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Gaucher Disease

(Gaucher's Disease)

By

Matt Demczko

, MD, Sidney Kimmel Medical College of Thomas Jefferson University

Last full review/revision Apr 2020| Content last modified Apr 2020
Click here for the Professional Version

Gaucher disease is a type of lysosomal storage disorder Overview of Lysosomal Storage Disorders Lysosomal storage disorders are hereditary metabolic disorders. Hereditary disorders occur when parents pass the defective genes that cause these disorders on to their children. There are different... read more called a sphingolipidosis. It is caused by a buildup of glucocerebrosides in tissues. Children who have the infantile form usually die within 2 years, but children and adults who develop the disease later in life may survive for many years. Gaucher disease occurs when parents pass the defective gene Genes Genes are segments of deoxyribonucleic acid (DNA) that contain the code for a specific protein that functions in one or more types of cells in the body. Chromosomes are structures within cells... read more Genes that causes this disease on to their children.

  • Gaucher disease occurs when the body lacks enzymes needed to break down glucocerebrosides.

  • Symptoms vary by type but may include liver, spleen, and bone problems.

  • The diagnosis is based on blood tests.

  • People who have types 1 and 3 Gaucher disease may be helped by enzyme replacement therapy and sometimes drugs.

  • Type 2 Gaucher disease causes premature death.

Sphingolipidoses occur when people do not have the enzymes needed to break down sphingolipids, which are compounds that protect the cell surface and serve certain functions in the cells. There are many types of sphingolipidoses besides Gaucher disease, which is the most common:

In Gaucher disease, glucocerebrosides, which are a product of fat metabolism, accumulate in tissues. The disease is most common among Ashkenazi (Eastern European) Jews. Gaucher disease leads to an enlarged liver and spleen and a brownish pigmentation of the skin. Accumulations of glucocerebrosides in the eyes cause yellow spots called pingueculae to appear. Accumulations in the bone marrow can cause pain and destroy bone.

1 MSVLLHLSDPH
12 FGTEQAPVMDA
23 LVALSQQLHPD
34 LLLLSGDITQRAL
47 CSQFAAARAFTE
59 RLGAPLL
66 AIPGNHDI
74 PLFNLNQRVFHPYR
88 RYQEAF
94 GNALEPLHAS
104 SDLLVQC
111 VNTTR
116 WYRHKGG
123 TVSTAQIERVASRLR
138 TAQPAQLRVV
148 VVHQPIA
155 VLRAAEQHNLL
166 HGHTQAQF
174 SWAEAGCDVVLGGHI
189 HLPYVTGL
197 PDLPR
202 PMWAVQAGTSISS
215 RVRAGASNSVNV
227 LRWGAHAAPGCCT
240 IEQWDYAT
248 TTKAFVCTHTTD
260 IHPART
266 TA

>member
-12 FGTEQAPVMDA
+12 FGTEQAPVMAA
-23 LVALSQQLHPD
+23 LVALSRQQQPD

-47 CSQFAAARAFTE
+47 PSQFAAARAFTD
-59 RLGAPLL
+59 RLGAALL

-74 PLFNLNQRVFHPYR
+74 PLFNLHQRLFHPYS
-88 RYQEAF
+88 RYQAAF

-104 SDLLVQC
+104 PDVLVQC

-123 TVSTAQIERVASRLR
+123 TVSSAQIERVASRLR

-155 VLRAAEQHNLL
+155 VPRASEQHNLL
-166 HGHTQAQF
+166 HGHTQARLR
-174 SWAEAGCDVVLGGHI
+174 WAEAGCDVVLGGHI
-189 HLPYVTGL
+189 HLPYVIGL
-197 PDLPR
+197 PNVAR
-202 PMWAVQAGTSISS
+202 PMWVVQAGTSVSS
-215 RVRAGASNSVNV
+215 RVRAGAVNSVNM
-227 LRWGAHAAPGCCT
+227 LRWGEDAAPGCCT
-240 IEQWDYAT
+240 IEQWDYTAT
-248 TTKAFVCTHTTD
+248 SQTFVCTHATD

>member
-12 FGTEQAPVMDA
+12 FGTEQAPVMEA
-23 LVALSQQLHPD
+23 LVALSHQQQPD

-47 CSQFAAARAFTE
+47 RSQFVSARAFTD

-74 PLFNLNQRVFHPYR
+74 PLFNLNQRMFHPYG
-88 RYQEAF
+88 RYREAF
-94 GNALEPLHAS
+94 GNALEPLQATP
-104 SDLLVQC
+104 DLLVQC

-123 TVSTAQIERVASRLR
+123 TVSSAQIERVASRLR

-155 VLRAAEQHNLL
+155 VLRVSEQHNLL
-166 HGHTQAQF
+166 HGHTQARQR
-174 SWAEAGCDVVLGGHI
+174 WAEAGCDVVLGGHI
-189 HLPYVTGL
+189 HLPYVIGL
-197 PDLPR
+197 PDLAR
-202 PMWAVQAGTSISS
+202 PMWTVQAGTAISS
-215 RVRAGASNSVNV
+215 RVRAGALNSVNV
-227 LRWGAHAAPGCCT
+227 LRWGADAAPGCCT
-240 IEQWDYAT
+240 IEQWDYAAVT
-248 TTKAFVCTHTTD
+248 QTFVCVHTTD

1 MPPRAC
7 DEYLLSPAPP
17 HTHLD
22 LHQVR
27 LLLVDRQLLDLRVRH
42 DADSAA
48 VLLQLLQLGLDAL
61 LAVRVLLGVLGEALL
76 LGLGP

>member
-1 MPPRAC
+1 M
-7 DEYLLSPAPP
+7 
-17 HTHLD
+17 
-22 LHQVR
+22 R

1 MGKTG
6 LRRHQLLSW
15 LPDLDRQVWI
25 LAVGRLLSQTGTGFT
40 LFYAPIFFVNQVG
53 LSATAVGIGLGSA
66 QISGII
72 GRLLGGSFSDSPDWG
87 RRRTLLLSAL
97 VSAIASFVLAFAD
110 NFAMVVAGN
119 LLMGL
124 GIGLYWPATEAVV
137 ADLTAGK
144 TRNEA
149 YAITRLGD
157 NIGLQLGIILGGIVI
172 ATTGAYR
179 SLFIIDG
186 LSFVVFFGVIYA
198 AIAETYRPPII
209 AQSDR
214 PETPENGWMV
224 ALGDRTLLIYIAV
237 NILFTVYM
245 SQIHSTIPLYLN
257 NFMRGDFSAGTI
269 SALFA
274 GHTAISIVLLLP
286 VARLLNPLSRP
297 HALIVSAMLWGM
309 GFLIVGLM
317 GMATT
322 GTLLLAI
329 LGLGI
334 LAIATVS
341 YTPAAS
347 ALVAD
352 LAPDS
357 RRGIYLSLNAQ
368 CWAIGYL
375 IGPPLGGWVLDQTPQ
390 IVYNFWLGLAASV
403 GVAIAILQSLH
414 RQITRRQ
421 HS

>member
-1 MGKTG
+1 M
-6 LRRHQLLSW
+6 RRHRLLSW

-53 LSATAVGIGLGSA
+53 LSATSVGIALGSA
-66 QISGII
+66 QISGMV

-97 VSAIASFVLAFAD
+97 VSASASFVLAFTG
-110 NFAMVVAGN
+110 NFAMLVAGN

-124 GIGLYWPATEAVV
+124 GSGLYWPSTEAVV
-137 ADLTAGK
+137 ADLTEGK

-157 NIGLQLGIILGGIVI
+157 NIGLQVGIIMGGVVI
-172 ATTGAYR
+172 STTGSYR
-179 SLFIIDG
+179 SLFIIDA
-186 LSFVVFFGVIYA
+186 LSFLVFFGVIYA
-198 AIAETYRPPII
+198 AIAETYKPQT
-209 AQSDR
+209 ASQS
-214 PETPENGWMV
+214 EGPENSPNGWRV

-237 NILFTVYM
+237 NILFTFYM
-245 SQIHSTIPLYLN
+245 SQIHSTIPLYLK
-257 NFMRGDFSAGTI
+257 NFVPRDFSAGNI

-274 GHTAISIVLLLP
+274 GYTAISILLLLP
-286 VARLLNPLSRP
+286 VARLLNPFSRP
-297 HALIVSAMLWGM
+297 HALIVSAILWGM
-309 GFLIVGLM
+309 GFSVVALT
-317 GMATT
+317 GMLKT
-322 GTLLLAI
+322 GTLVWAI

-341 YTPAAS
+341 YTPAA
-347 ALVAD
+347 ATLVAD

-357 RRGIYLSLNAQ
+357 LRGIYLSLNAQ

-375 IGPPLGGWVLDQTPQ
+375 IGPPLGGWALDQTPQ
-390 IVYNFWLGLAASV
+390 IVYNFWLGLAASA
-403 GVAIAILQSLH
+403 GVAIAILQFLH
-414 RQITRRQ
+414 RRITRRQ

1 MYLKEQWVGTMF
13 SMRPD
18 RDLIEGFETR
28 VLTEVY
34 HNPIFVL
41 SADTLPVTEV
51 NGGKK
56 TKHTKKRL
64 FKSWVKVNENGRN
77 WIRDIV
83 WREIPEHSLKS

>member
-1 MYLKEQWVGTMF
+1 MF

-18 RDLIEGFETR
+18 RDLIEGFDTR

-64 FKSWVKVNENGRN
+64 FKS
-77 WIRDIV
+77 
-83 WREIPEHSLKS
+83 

Types of Gaucher disease

Type 1 Gaucher disease, the chronic form of Gaucher disease, is the most common and usually begins during childhood. It results in an enlarged liver and spleen and bone abnormalities. Type 1 Gaucher disease may lead to severe liver disease, including increased risk of bleeding from the stomach and esophagus and liver cancer.

Type 2 Gaucher disease is the rarest form. It occurs during infancy and usually causes death by age 2 years. Affected infants have an enlarged spleen and severe neurologic problems (such as seizures and rigid limbs).

Type 3 Gaucher disease, the juvenile form, can begin at any time during childhood. Children with type 3 disease have an enlarged liver and spleen, bone abnormalities, eye problems, and slowly progressive neurologic problems (such as dementia and lack of coordination [ataxia]). Children who survive to adolescence may live for many years.

Diagnosis of Gaucher Disease

  • Prenatal screening tests

  • Newborn screening tests

  • Analysis of blood cells

  • Sometimes biopsy or analysis of DNA

In older children and adults, doctors diagnose Gaucher disease by analyzing white blood cells. After analyzing blood cells, doctors can determine the type of Gaucher disease and can identify carriers of the disease. Carriers Carrier Screening Genetic screening is used to determine whether a couple is at increased risk of having a baby with a hereditary genetic disorder. Hereditary genetic disorders are disorders of chromosomes or... read more are people who have an abnormal gene for a disorder but who do not have symptoms or visible evidence of the disorder. Doctors remove samples from the liver, spleen, lymph nodes, bone marrow, or brain and examine them under a microscope (biopsy) to look for Gaucher cells. Analysis of DNA DNA Genes are segments of deoxyribonucleic acid (DNA) that contain the code for a specific protein that functions in one or more types of cells in the body. Chromosomes are structures within cells... read more DNA (the building blocks of genes) is being done more and more frequently.

Treatment of Gaucher Disease

  • For types 1 and 3, enzyme replacement therapy and sometimes drugs

Many people with types 1 and 3 Gaucher disease can be treated with enzyme replacement therapy (imiglucerase), in which enzymes are given by vein, usually every 2 weeks. Enzyme replacement therapy is most effective for people who do not have nervous system complications. People who receive enzyme replacement therapy need regular blood, imaging, and bone tests to monitor the effects of treatment.

People who are unable to receive enzyme replacement therapy may be given miglustat, a drug that reduces glucocerebroside in the body. Eliglustat is another drug that reduces glucocerebroside.

There is no treatment for type 2.

More Information about Gaucher Disease

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Preventive Health Care Visits in Infants
Frequent doctor visits are recommended for all infants younger than 1 year of age. These visits, also called well-child visits, make it possible to check development, look for health problems, provide age-appropriate vaccinations, and educate parents. Which of the following is a condition that might affect some infants born very prematurely, with less than 32 weeks of development in the uterus?
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